Law enforcement tactics in an interrogation are not the sole reason that false confessions occur.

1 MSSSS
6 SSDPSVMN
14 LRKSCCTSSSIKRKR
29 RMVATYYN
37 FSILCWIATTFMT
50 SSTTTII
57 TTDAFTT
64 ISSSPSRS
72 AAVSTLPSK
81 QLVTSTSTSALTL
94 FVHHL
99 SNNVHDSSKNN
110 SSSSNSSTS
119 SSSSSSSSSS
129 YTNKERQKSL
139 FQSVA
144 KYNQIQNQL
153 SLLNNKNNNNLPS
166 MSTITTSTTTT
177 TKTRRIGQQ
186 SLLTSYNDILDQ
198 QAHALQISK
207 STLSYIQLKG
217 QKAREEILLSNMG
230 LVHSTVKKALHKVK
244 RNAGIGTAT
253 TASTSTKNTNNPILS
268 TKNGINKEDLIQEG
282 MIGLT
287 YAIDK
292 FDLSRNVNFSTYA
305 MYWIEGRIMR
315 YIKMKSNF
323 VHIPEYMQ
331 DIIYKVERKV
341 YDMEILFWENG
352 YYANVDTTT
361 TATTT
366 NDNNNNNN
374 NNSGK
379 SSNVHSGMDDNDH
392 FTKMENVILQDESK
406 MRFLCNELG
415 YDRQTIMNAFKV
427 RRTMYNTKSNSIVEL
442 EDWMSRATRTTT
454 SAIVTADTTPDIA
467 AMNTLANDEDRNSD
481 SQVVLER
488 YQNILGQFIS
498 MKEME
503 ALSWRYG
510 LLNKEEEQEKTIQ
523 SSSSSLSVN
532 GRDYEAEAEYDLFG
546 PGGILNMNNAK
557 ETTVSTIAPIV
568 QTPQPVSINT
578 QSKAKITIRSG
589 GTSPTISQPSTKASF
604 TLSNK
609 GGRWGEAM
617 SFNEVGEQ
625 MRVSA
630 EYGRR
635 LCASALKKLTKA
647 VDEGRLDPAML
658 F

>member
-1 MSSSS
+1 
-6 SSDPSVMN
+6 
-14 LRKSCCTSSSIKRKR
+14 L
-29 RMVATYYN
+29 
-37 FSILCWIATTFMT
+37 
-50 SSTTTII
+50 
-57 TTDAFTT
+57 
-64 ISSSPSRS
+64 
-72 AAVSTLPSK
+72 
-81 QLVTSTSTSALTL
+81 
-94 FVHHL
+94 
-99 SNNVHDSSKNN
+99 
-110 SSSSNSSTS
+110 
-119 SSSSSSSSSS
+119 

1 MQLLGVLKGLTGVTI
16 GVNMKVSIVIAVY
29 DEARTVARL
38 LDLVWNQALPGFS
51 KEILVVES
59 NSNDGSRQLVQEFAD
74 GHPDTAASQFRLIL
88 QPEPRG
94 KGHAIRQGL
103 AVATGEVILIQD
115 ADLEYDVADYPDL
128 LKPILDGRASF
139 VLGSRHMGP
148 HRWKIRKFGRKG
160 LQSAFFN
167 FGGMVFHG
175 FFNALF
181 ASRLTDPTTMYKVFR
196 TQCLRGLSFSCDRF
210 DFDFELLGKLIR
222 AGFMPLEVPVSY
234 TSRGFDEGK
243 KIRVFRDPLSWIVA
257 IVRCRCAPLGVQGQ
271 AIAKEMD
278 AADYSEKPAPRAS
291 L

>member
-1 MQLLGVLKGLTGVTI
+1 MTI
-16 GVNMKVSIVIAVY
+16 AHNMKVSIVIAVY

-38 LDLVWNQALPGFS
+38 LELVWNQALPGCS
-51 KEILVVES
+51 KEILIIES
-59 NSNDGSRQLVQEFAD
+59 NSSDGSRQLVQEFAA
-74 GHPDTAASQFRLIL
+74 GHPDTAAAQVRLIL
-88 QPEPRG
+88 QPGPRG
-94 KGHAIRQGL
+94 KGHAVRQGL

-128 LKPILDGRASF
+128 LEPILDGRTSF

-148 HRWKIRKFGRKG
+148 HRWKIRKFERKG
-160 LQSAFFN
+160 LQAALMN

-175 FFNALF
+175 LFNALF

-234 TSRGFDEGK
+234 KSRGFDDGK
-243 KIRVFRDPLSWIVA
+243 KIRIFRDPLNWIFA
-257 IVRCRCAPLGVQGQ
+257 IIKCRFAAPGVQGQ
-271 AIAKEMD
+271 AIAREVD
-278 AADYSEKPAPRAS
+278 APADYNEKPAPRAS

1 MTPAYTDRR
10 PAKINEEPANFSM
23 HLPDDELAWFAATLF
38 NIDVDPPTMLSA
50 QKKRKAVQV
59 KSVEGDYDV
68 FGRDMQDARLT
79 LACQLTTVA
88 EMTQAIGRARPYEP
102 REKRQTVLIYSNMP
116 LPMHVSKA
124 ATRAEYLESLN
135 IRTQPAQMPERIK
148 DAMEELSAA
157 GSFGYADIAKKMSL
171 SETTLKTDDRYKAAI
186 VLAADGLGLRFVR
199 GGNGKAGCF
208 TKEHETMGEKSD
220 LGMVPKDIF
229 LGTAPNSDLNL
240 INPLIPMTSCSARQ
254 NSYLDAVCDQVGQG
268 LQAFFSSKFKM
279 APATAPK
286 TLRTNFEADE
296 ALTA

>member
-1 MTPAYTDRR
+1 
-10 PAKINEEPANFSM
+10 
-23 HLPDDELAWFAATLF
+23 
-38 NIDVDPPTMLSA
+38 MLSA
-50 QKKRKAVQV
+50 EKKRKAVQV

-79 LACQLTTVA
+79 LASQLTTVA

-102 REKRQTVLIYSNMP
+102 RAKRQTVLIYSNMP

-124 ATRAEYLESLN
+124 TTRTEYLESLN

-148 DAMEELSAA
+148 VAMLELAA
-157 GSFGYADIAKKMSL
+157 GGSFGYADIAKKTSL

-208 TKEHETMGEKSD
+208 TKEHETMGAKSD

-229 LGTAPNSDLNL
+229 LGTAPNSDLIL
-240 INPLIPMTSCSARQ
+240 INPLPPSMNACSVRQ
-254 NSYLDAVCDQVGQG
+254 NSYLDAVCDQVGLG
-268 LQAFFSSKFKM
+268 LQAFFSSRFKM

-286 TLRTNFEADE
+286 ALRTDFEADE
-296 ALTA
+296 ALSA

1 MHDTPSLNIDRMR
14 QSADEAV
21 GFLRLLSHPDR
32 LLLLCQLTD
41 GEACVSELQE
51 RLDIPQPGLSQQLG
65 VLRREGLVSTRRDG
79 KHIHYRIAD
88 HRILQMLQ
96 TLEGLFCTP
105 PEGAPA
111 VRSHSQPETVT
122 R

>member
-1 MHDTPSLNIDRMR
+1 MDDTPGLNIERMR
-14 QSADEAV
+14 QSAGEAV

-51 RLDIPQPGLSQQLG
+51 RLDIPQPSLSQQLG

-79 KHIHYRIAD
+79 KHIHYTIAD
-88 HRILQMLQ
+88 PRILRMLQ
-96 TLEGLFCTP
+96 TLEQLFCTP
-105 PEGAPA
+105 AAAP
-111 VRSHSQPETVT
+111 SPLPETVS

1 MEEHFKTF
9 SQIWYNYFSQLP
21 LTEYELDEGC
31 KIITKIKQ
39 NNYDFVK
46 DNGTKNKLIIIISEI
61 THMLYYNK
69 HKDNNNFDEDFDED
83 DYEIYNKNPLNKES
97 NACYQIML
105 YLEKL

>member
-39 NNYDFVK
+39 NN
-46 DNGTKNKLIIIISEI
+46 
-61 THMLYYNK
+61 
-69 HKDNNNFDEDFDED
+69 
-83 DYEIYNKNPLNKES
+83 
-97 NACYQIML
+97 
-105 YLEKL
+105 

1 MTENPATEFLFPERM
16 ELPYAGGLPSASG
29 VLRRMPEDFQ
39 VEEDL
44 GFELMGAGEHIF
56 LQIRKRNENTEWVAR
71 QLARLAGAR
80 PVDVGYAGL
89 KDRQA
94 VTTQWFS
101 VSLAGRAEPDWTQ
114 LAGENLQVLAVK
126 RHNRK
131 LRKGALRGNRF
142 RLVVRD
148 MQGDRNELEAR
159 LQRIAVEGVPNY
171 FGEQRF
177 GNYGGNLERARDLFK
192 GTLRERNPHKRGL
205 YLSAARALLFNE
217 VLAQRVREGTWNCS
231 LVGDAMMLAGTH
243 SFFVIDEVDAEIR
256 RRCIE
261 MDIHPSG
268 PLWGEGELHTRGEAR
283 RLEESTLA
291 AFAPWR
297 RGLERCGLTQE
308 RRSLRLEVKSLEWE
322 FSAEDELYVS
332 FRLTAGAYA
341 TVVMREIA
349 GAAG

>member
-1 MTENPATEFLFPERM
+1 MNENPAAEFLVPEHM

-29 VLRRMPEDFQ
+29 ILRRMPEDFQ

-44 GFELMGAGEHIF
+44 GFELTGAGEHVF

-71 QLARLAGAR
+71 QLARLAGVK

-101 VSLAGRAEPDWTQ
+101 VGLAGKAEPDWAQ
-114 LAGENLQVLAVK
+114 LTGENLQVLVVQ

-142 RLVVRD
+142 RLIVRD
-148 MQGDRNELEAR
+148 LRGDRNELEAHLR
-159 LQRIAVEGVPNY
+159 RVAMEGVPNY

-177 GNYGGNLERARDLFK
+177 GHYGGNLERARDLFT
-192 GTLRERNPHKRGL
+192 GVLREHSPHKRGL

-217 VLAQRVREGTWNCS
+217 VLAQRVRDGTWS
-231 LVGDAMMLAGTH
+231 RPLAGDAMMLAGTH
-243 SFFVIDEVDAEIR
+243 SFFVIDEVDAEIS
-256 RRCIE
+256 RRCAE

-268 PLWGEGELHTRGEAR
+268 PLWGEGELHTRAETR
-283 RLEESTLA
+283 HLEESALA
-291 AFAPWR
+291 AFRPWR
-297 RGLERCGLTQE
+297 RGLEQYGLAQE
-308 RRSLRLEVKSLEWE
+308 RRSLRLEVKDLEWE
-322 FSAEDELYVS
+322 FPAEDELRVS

Introducing false evidence to an otherwise innocent suspect nearly doubles the chance that the person will confess. Here, interrogators “minimize” the crime by providing the suspect moral justifications—such as peer pressure, provocation, or spontaneity— for his or her actions.Whether they are situational factors or dispositional traits inherent in a person, research has shown that either one can increase the risk of a false confession. B.1 therefore investigates the situational tactics used in police interrogations that can increase the chance of a false confession. B.2 examines what traits can make people vulnerable to falsely confessing.Three interrogation elements can induce a confession to a crime: (1) length of time; (2) presenting false evidence; and (3) minimization.[O]fficers of the criminal justice system—from law enforcement, to prosecutors, to defense attorneys, to judges, and even the jury—are called to both protect the public from lawbreakers and to protect the innocent from being wrongfully convicted.Electronic recording is a simple tool that serves both of these goals.